This is the best angle I can get for a blob of brown goodie. 🙂
I finally got my hands on some delicious dodol yesterday. Each festive season usually has its special food. Unless one get to eat them, the festive season just doesn’t seem complete. Coming from a multi-racial country, we get to eat through the years. From the Muslims Hari Raya, Deepavali, Christmas, Chinese New Year and some other festivities.
Since from young, our neighbours, friends and colleagues of different races will share their goodies. Dodol is synonymous with Hari Raya Aid Fitri. I used to see my Malay neighbours toiling over dodol when I was small. It is a community thingy where a few households will gather together to stir the huge wok for several hours.
I found the dodol having some similarities with the Chinese New Year must-have, the nien kau. Both uses flour and sugar. Both takes a long, long time to cook. But the dodol tastes better because it has coconut milk. See how this gentleman makes dodol from The Star website.
He said the key to making the delicious, smooth-textured and thick dodol lies in using the right amount of santan (coconut milk) which must be thick and creamy.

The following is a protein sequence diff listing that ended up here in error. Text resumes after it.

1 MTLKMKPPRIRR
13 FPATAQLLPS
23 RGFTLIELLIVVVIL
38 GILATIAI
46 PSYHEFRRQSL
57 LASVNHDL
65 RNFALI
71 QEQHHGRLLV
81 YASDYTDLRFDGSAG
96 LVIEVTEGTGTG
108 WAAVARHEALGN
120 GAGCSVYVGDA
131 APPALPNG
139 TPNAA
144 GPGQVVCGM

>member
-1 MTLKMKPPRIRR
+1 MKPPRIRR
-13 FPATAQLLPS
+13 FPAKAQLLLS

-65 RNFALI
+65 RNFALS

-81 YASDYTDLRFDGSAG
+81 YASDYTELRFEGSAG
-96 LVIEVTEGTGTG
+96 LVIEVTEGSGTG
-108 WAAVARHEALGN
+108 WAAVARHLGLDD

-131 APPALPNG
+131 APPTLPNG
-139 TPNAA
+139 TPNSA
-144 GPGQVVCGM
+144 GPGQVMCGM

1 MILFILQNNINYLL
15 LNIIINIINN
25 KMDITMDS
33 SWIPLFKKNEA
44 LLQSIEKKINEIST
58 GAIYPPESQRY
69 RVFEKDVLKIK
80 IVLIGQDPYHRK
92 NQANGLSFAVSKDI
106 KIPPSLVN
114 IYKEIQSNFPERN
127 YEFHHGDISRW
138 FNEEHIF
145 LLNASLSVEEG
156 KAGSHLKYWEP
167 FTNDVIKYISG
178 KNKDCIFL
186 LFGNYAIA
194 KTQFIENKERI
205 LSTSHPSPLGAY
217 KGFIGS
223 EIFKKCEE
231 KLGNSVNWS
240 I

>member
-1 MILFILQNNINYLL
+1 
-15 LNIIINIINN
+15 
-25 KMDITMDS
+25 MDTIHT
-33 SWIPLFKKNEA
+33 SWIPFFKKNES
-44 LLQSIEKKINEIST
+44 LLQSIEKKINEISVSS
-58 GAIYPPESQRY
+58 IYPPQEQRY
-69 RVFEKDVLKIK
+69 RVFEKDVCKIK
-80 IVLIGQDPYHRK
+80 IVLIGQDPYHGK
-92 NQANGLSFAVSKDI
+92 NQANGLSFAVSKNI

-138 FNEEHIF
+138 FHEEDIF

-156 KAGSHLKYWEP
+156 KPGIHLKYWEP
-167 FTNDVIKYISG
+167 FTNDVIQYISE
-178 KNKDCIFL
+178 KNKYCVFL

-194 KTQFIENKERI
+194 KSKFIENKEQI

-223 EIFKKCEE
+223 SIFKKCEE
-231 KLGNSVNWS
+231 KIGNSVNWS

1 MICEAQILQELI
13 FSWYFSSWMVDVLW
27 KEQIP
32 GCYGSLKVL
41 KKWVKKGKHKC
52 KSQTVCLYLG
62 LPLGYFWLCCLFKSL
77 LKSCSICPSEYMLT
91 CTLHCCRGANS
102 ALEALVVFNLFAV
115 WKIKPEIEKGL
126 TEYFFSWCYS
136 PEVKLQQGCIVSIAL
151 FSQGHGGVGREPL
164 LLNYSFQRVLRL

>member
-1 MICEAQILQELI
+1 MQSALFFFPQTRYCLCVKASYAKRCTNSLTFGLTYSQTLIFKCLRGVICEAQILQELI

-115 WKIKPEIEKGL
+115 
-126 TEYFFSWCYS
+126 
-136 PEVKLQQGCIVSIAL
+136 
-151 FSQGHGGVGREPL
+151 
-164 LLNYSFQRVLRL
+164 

Ã¢â‚¬Å“ThatÃ¢â‚¬â„¢s my trade secret. If the thickness of the santan is not right, the dodol will not taste good,Ã¢â‚¬Â he said.
He added that the other ingredients included brown and white sugar, flour and pandan leaves to add fragrance. Mohd Alham, who has been in the business for 12 years, uses a long stick to stir the dodol.
The dodol is formed through continuous stirring of the ingredients in a pot placed over a fire.
To those who has never eaten dodol, be warned. It is very fattening and may cause indigestion because it is made from glutinous rice. Hence, it is sinfully tasty. To foreigners, probably dodol is equivalent in taste to gooey toffee, only better.